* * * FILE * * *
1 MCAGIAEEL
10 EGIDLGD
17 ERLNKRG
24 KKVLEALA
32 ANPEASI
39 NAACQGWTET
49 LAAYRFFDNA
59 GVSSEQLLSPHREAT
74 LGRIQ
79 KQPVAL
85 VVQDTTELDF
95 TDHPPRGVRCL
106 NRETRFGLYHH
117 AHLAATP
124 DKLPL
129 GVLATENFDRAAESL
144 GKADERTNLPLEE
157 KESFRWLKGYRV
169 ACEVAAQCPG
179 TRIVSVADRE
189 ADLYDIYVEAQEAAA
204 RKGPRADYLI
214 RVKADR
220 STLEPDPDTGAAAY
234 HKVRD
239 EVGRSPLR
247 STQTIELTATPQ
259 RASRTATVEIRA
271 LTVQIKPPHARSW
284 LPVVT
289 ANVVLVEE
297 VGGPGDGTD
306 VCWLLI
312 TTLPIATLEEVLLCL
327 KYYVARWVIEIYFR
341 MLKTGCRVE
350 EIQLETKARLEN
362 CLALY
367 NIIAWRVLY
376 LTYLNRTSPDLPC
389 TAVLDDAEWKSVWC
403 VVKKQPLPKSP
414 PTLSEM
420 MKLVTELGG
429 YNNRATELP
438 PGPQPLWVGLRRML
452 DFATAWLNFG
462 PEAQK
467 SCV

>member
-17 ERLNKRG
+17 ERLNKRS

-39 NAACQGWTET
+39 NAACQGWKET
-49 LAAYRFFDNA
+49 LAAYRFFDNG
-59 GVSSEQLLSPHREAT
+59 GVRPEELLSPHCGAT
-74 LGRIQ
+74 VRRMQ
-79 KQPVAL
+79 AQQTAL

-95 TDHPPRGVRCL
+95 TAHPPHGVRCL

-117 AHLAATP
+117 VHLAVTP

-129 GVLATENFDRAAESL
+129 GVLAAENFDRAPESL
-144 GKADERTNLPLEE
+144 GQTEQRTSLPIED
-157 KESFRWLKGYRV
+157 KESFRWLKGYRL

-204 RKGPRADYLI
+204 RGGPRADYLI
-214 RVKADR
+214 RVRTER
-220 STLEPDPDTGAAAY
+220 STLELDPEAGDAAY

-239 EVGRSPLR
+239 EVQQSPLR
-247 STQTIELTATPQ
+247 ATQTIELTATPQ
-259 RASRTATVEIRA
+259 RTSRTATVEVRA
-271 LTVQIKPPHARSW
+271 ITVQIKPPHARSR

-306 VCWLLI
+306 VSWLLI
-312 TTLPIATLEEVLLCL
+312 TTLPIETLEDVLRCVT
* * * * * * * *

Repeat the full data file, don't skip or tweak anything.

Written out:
1 MCAGIAEEL
10 EGIDLGD
17 ERLNKRG
24 KKVLEALA
32 ANPEASI
39 NAACQGWTET
49 LAAYRFFDNA
59 GVSSEQLLSPHREAT
74 LGRIQ
79 KQPVAL
85 VVQDTTELDF
95 TDHPPRGVRCL
106 NRETRFGLYHH
117 AHLAATP
124 DKLPL
129 GVLATENFDRAAESL
144 GKADERTNLPLEE
157 KESFRWLKGYRV
169 ACEVAAQCPG
179 TRIVSVADRE
189 ADLYDIYVEAQEAAA
204 RKGPRADYLI
214 RVKADR
220 STLEPDPDTGAAAY
234 HKVRD
239 EVGRSPLR
247 STQTIELTATPQ
259 RASRTATVEIRA
271 LTVQIKPPHARSW
284 LPVVT
289 ANVVLVEE
297 VGGPGDGTD
306 VCWLLI
312 TTLPIATLEEVLLCL
327 KYYVARWVIEIYFR
341 MLKTGCRVE
350 EIQLETKARLEN
362 CLALY
367 NIIAWRVLY
376 LTYLNRTSPDLPC
389 TAVLDDAEWKSVWC
403 VVKKQPLPKSP
414 PTLSEM
420 MKLVTELGG
429 YNNRATELP
438 PGPQPLWVGLRRML
452 DFATAWLNFG
462 PEAQK
467 SCV

>member
-17 ERLNKRG
+17 ERLNKRS

-39 NAACQGWTET
+39 NAACQGWKET
-49 LAAYRFFDNA
+49 LAAYRFFDNG
-59 GVSSEQLLSPHREAT
+59 GVRPEELLSPHCGAT
-74 LGRIQ
+74 VRRMQ
-79 KQPVAL
+79 AQQTAL

-95 TDHPPRGVRCL
+95 TAHPPHGVRCL

-117 AHLAATP
+117 VHLAVTP

-129 GVLATENFDRAAESL
+129 GVLAAENFDRAPESL
-144 GKADERTNLPLEE
+144 GQTEQRTSLPIED
-157 KESFRWLKGYRV
+157 KESFRWLKGYRL

-204 RKGPRADYLI
+204 RGGPRADYLI
-214 RVKADR
+214 RVRTER
-220 STLEPDPDTGAAAY
+220 STLELDPEAGDAAY

-239 EVGRSPLR
+239 EVQQSPLR
-247 STQTIELTATPQ
+247 ATQTIELTATPQ
-259 RASRTATVEIRA
+259 RTSRTATVEVRA
-271 LTVQIKPPHARSW
+271 ITVQIKPPHARSR

-306 VCWLLI
+306 VSWLLI
-312 TTLPIATLEEVLLCL
+312 TTLPIETLEDVLRCVT